British expats in Italy have suffered from a falling pound, but they are beginning to solve their own problems, for example advertising rental homes elsewhere on the continent. Italy is in a problem solving mood generally, says our local writer Julia Silk
Theresa May continues to be stuck in the middle. She is trying to show those who voted for Brexit that she is supporting their decision, while at the same time hearing from EU leaders that they will not be budged on key issues. Presumably she is also bearing in mind that 48 percent of voters, including many expats, wanted to remain in the EU.
With all sides keeping their cards close to their chests, each time a comment is made everyone analyses it for signs of what is to come. In the second week of October hints that we were facing a “hard Brexit” outside the single market sent the exchange rate down to €1.11 to the pound, with airport exchanges offering less than a euro for your pound. This is not good news for British expats in Italy, especially if they have pensions or incomes in the UK that they need to convert to euros. This does, however, give a hint of what we could be facing as we approach Brexit, and we can begin to solve our own problems.
Will it affect holiday rentals?
Many British people with homes in Italy also make an income from renting their properties to holiday makers, and aim their advertising mostly in the UK. They are now concerned that bookings will drop as holidaying in the EU becomes more expensive for the British. By spreading their advertising to other countries, however, some owners are picking up bookings from countries like Germany, Switzerland, Denmark, Holland and France.
Transferring money to Italy
The exchange rate also affects anyone transferring money from the UK to purchase a home in Italy. A drop of a few pence makes a big difference when you are transferring thousands to buy a house. Help is at hand, from the Smart Currency Exchange, who can give advice and always do their utmost to get you the best possible exchange rates. If you are realistic about your budget Italian properties are still a good buy.
How will Italy respond to Brexit negotiations?
The Italian Prime Minister, Matteo Renzi has said he is prepared to work with Theresa May and wants our two countries to remain “the best of friends”. Renzi has warned, however, that “It will be impossible to give the British people more rights than other people outside the EU.” It will be the European Commission that deals with Brexit negotiations, not individual leaders or countries, he pointed out.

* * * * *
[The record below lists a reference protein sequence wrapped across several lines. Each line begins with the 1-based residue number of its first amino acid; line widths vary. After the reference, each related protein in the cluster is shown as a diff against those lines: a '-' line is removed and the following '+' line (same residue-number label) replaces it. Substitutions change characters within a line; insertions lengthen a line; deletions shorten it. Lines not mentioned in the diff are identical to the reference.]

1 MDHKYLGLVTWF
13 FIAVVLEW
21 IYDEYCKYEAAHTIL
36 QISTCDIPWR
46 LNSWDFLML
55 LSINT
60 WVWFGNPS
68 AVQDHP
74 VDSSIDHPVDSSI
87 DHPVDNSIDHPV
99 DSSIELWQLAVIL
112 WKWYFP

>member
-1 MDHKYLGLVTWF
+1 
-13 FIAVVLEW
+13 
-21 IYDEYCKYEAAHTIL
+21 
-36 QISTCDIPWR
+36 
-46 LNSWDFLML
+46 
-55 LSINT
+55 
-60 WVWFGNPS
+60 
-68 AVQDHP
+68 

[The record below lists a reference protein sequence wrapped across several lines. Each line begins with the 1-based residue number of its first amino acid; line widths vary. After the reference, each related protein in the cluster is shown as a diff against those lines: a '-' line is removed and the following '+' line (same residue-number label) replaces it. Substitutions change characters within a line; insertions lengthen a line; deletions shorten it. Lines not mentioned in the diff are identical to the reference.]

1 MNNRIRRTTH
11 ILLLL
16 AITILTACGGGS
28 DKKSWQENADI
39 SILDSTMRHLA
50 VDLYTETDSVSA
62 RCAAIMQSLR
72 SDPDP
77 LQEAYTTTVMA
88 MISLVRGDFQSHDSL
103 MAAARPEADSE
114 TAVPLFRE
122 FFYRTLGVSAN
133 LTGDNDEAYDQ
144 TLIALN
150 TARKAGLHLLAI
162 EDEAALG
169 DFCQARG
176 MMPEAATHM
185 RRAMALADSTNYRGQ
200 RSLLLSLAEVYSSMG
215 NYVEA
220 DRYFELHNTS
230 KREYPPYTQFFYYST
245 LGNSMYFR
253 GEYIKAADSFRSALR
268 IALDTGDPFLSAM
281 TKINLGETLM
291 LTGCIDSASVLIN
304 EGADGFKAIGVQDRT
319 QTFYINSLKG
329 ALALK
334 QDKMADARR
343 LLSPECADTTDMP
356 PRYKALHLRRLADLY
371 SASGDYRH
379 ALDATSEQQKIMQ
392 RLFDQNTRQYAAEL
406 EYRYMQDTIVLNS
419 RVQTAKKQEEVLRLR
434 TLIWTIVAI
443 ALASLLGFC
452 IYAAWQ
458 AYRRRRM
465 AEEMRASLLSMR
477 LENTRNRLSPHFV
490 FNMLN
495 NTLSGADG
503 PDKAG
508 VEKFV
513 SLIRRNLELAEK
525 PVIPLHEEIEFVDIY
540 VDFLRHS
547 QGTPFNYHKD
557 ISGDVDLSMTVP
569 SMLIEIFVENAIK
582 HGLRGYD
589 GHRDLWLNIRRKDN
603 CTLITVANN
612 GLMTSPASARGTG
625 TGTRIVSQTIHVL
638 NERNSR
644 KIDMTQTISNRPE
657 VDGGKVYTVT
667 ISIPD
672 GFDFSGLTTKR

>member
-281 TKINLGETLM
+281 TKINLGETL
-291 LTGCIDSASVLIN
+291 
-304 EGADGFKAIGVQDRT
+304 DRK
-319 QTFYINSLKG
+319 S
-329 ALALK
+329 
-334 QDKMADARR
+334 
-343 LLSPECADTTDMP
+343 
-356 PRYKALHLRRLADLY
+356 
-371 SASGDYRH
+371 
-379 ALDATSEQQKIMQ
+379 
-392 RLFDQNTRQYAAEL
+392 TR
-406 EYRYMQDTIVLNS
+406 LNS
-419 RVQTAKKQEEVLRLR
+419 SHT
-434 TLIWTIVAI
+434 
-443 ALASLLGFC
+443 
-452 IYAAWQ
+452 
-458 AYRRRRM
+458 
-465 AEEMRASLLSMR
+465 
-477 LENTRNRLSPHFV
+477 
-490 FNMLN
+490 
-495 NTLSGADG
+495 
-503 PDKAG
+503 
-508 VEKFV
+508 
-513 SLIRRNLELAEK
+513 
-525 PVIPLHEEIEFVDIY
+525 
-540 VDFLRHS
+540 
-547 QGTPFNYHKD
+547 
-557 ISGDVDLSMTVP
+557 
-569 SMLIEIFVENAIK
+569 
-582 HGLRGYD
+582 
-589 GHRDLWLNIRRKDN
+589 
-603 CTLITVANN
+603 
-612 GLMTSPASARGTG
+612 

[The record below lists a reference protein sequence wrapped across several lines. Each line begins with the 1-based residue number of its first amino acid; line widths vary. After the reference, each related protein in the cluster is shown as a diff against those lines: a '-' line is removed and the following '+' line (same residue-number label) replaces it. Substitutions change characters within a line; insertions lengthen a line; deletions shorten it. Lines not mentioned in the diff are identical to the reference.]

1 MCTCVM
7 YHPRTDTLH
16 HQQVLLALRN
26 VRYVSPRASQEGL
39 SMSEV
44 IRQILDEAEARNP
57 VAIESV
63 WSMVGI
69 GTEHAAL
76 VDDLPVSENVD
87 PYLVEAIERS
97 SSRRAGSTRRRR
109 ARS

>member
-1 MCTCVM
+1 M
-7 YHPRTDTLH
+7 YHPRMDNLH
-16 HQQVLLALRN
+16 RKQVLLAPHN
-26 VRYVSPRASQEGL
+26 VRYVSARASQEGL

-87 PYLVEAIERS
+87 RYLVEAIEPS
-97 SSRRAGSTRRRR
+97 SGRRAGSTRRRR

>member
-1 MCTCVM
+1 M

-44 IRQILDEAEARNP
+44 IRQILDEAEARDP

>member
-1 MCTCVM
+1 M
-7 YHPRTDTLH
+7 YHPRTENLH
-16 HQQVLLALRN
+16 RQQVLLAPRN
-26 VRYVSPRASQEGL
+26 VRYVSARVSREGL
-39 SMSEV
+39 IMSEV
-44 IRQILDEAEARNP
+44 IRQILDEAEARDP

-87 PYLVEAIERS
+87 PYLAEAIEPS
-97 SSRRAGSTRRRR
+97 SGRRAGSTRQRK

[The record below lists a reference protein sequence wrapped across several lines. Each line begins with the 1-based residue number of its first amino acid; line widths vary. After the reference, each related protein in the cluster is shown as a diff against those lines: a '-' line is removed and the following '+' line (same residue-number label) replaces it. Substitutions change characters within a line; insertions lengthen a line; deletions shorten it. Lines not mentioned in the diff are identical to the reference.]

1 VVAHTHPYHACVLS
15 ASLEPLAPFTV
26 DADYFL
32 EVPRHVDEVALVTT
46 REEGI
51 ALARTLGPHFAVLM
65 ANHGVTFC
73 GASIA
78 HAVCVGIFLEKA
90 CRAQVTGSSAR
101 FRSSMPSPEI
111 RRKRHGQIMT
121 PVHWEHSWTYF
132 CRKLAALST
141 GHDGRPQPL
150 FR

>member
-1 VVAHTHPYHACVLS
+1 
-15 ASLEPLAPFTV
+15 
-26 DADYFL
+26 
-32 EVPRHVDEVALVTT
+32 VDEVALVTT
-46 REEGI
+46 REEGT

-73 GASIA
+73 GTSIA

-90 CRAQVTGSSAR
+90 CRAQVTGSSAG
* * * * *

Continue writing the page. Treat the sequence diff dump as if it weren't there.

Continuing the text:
Europeans looking for a silver lining believe that Italy and the EU could ultimately benefit from Brexit, if they face their problems
Italy after Brexit
Some Europeans looking for a silver lining believe that Italy and the EU could ultimately benefit from Brexit, if they face their problems and make positive changes. Italy even hopes some businesses, agencies, authorities and scientists with bases in London will move to Milan. One such organisation could be the European Medicines Agency; which Italy would like to see relocate to the Milan Expo site.
Public discontent with the EU
Renzi believes in the EU, but has voiced some discontent recently, as the Italian public complain about austerity and blame the EU for not doing more to help Italy deal with the flow of migrants coming to their shores. Italy is promoting a tough stance towards EU member states that receive money from the EU but aren’t willing to home migrants.
Referendum in Italy
The main point of discussion in Italy at the moment is not “Brexit”, it is the coming Referendum in Italy to reform the Constitution. It is a risky situation for Renzi, as it is threatening to become a vote about Renzi’s position as leader. David Cameron could have given him a few tips there! If he wins it will strengthen his position in Italy and the EU, but if he loses he could be forced to resign, leaving the country in an uncertain position especially if Eurosceptic parties were to benefit from the situation. This, along with elections in Germany and France, has the potential to rock the EU boat even further.